The reasons why Blender isn’t used by big studios are numerous, but they’re simple. Lots of Blender is half-finished. There are tools all over the place in Blender’s trunk that would be considered beta or even alpha state if they were a built-in tool or an add-on tool in another package. That leads to add-on support as well. The plugin API for Blender is quite limited by modern standards. There are lots of python bindings, which is great for little scripts or stringing together existing ops in novel ways (bSurfaces, Rigify, etc.) but it’s not very extensible, and the complete lack of a C/C++ API is a big deal for many companies who need the ability to create fast, reliable tools. Combined with the GPL it’s also created an absolute dearth of off-the-shelf solutions that are common elsewhere. Things like PhoenixFD, Krakatoa, ExoCortex tools, and many others either can’t exist in Blender, or would be completely financially unviable to develop in the first place. The FOSS community likes to pretend like it’s not the case sometimes, but money IS a motivating factor, and you can bet that 99% of the time if a coder has the skill to develop a tool, he’s going to do it where it he can recoup his time in the form of payment.
Finally, this biggest reason, and this has been touched on already: support. Blender has absolutely no official support network in place. And asking them to have one is next to impossible considering the shoestring workforce and budget they operate off of. Production studios want and need this support structure, though. If you’re on a tight deadline and you’ve got important dailies coming up with investors, directors, and decision makers, but you’ve hit a problem a week out that requires immediate attention, that’s a big deal. You need a dedicated support specialist on that case immediately. You definitely don’t want to call up the powers that be and hear “we’re in a bug fixing only phase right now, try the forums/IRC”.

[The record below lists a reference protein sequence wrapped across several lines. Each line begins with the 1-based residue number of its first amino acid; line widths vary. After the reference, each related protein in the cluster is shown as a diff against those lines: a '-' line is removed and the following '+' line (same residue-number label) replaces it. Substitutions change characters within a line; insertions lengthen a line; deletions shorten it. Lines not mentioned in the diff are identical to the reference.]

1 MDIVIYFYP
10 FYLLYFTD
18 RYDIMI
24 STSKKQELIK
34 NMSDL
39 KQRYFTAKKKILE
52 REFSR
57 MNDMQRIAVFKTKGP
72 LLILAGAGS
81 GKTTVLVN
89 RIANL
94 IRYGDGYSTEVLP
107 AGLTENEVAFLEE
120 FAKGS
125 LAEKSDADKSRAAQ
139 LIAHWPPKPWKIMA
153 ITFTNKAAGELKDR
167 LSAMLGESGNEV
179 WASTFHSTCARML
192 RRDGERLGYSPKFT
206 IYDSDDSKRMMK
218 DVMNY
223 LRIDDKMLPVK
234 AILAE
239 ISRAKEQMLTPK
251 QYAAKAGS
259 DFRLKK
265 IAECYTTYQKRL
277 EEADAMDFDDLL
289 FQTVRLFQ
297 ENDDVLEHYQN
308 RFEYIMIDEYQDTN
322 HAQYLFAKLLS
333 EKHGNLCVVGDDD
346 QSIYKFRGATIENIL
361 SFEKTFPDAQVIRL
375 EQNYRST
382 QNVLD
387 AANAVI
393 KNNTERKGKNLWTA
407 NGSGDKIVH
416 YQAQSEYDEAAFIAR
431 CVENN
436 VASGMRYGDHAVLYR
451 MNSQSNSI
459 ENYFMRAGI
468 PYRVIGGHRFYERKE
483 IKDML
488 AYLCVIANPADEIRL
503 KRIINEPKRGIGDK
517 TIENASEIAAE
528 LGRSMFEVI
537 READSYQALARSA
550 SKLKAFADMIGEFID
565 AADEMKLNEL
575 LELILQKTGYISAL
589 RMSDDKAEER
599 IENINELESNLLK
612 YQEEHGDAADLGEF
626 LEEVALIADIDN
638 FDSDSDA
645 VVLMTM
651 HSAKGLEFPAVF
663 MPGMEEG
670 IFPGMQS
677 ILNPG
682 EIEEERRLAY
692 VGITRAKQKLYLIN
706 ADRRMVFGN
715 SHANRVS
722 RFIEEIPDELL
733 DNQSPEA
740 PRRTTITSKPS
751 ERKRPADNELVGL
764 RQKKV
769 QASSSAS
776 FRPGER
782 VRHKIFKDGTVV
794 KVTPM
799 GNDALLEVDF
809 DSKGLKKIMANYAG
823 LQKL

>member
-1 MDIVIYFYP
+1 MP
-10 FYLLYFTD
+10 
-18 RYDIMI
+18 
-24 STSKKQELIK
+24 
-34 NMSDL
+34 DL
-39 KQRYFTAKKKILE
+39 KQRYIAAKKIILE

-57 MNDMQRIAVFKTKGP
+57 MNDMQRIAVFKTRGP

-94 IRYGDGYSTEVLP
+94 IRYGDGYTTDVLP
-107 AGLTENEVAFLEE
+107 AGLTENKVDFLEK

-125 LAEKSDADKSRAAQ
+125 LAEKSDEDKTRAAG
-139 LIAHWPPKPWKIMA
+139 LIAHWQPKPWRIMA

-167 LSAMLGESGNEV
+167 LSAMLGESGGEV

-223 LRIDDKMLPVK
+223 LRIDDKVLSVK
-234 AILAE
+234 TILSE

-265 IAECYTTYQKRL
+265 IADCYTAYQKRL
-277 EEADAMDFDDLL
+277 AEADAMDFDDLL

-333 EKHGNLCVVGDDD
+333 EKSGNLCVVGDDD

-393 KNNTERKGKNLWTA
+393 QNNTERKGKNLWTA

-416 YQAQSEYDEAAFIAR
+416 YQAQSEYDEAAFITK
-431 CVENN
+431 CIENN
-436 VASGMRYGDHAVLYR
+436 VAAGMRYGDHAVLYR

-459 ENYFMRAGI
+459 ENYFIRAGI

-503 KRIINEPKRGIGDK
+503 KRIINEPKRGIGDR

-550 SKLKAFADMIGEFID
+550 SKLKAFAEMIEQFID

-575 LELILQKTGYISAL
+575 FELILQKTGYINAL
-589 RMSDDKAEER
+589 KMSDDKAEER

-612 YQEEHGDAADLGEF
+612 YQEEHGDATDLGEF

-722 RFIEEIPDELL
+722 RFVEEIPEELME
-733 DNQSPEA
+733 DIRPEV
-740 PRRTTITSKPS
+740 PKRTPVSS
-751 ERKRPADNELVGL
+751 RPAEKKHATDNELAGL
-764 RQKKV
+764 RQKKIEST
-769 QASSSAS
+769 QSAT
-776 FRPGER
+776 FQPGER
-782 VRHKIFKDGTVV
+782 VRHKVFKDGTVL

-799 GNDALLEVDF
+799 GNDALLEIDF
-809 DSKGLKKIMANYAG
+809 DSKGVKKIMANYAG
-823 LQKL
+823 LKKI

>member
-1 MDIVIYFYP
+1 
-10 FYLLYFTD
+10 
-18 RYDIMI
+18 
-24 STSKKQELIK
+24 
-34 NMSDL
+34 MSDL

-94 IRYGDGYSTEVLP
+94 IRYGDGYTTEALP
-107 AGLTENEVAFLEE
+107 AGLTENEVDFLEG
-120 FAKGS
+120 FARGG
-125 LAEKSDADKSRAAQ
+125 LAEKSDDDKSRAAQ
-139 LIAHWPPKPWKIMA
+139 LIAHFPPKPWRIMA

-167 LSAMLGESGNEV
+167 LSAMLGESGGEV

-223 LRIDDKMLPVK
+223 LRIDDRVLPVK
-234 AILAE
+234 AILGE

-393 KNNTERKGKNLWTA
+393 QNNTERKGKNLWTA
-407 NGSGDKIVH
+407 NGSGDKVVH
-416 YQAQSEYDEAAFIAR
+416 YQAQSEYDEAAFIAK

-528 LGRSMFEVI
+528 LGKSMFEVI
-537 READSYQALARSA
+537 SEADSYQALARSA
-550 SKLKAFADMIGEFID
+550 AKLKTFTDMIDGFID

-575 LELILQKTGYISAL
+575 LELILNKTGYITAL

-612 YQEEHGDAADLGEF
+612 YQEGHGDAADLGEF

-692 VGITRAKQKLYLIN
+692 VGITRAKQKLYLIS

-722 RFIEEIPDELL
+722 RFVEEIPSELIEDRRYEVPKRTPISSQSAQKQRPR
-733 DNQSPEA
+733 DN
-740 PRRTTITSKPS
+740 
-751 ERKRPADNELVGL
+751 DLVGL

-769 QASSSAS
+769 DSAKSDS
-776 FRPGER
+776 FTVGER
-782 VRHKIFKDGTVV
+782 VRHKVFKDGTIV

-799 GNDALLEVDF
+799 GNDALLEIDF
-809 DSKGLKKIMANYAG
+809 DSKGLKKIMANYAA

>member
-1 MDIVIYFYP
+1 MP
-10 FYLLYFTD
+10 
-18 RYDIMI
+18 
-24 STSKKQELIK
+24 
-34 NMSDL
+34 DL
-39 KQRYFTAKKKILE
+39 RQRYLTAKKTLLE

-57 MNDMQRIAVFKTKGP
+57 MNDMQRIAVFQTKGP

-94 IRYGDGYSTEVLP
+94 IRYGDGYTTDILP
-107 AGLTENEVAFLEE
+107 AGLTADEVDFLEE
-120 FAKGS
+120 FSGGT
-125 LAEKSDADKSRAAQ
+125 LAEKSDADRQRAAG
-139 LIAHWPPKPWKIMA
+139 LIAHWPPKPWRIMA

This may sound overly critical of Blender, but I only criticize because I love it. There is potential in the project that’s far beyond what’s possible with the red tape of commercial undertakings. And some tools in Blender are simply the best in class, IMO. I wouldn’t model anywhere else, for example. But there are also lots of glaring errors that will jump out at people once they move past the hobbyist phase of their 3D career. Some of them are fixable, as is the case for the half-finished tools sitting around the code base and the lack of an extensible C/C++ plugin API. It’s simply a matter of available talent, time, and money. Others aren’t, such as the difficulty with getting developers to get in bed with the GPL license. Some coders only work on Blender because it’s GPL. I’d wager that many more wouldn’t work on it because of the GPL’s viral nature and their desire to make money. I know many people don’t want Blender to become a tool where addons add functionality at a cost, but it doesn’t change the fact that money is a motivating factor.
Money, in fact, is what it really comes down to. For a production house, time is money, and whether it’s time lost from lack of support, lack of tools, lack of options, or any number of reasons, most big players have crunched the numbers and found that the cost of licensing an established player in the 3D field is lower than the hidden costs of moving to a pure Blender pipeline. Take that as you will, but it’s unlikely to change any time soon, and I personally don’t think it should. Blender has its niche, and aside from a few niggles it serves its niche incredibly well. I believe there should be a greater focus by the foundation on what they’d like Blender to be rather than trying to hit every single CG bullet point out there, but given the limitations pressed upon it, I think Blender is an excellent piece of software, and I trust the Blender Foundation to keep moving it forward in a positive direction, regardless of whether or not there are suddenly videos talking about how vital it is in a pipeline on YouTube